What is a Release Liner and How Does It Impact Your Label?
What is a Label Release Liner?
To get to the bottom of a release liner’s role, it’s important to understand how a label is constructed. These are the four main layers of a label from top to bottom.
As you can see, the release liner serves as the base layer for any roll of pressure sensitive labels. This release liner is a thin sheet with a silicone layer that allows adhesive to release the roll so that it can be applied to another surface. If it weren’t for the release liner, also known as a carrier, your labels would simply stick to each other or something else before you could transport it to the next application.
The Different Types of Release Liners
Like label materials, there are different types of release liners available for use. Each of these carriers have different advantages depending on your applicator and other product factors. While there are a variety of options, there are three types of release liners that are common for product labels.
- PET (polyester)
- Calendered Kraft paper
- Polykraft paper
PET release liners
A PET release liner is made with polyester film to create a carrier that’s extremely smooth. A major advantage of PET release liners is that they don’t break as easily as a paper liner. That strength makes PET release liners a great choice for high-speed applicators.
Another benefit of PET release liners is that they’re great for wet applications. For example, beer cans are typically soaking wet by the time they reach the labeling line, so that added durability is a major positive for any adverse applicating environments. PET is also thinner than the usual release liner papers. As such, a standard 1.2 mm PET release liner will allow you to get more labels on a roll and take up less space during shipping and storage.
Calendered kraft paper release liners
While film release liners have their advantages, paper carries are still extremely common for labels in multiple industries. Super calendered kraft (SCK) papers are typically bleached white and are commonplace in the U.S. as many applicators are made to accommodate papers.
The reason why businesses commonly turn to SCK release liners extends beyond paper being an old standby for label carriers. A paper being “calendered” means that it’s polished, so an SCK is smoother than regular paper liners. That smoothness and the ability to work with the majority of applicators makes SCK a go-to option for product labels.
Polykraft release liners
A polykraft release liner is essentially a mid-point between PET and paper label carriers. Polykraft is a brown, unbleached paper that’s a little thicker and heavier than standard kraft papers. This extra heft and thickness is because polykraft has a very thin layer of polypropylene married to the paper.
The advantage of Polykraft is that the layer of polypropylene makes the material more stable and sturdy. These qualities help with moisture barriers while still allowing companies to invest in paper liners. As such, Polykraft is typically used in wine labeling and other industries that are used to paper release liners, but still need that added stability to deal with moisture.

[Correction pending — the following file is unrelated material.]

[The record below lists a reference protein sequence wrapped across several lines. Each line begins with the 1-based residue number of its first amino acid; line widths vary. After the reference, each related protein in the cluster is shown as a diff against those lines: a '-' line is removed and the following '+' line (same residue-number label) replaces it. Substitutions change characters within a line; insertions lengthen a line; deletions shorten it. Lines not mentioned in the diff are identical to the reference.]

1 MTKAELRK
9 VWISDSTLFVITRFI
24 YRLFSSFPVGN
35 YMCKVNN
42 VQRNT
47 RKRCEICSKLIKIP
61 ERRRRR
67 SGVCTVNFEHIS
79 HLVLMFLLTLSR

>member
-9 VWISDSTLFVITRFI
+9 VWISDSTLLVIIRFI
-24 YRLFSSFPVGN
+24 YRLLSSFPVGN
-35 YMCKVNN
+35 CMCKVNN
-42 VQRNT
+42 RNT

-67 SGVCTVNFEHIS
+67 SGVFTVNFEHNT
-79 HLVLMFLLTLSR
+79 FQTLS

How to Identify the Right Label Release Liner
While there are multiple label release liners available, there are a few different factors that can impact which one is best for your needs. To identify the right carrier for your labels, you’ll want to weigh the following considerations.
Your label applicator
The biggest factor in which release liner you should use depends on how you’re going to apply those labels. An applicator reads the gap between labels to know when the applicator should dispense a label. Once the sensor reads a gap, it will dispense a label so that it catches a can, bottle, or any other container. However, the wrong release liner can lead to label application issues.
Simply put, some applicators aren’t made to read clear liners. New applicators are built to accept clear release liners, which means PET carriers shouldn’t pose problems. However, you would need to opt for SCK, Polykraft, or some other opaque release liner if your application process isn’t made to handle clear carriers.
The applicator isn’t the only potential challenge during the application process. You also need to make sure your release liner works with your applicating conditions.
Different application environments pose certain problems for your release liners. Wet conditions are the biggest issue, especially for paper carriers. If a beer can or some other container is soaking wet, that can cause carriers without enough moisture resistance to tear. As such, you’ll need to invest in a PET release liner or another solution that can hold up to your applicating environment.
Some liner issues are less obvious than others. While the carrier is removed before your labels are applied, it can still have a visual impact on clear labels if you’re not careful.
If you want to use clear labels, its best to use some form of film release liner. The reason for this is that running a clear label on a paper liner can make the label look cloudy. This cloudiness occurs because the label adhesive takes the shape of the carrier. Even a super calendered paper has small fibers that can impact the adhesive. Because of this, it’s best to use a PET release liner that has no imperfections and will enable true clarity.
Invest in the Perfect Labels from Top to Bottom
While they don’t end up on your products, release liners play a pivotal part for your labels. That’s why Blue Label strives to provide the perfect labeling solution for your products. Our experts work with you to uncover any opportunities and potential issues to make sure every layer of your label is perfect for your needs.
Ready to invest in the right labels for your products? Contact us today to talk about your next label project.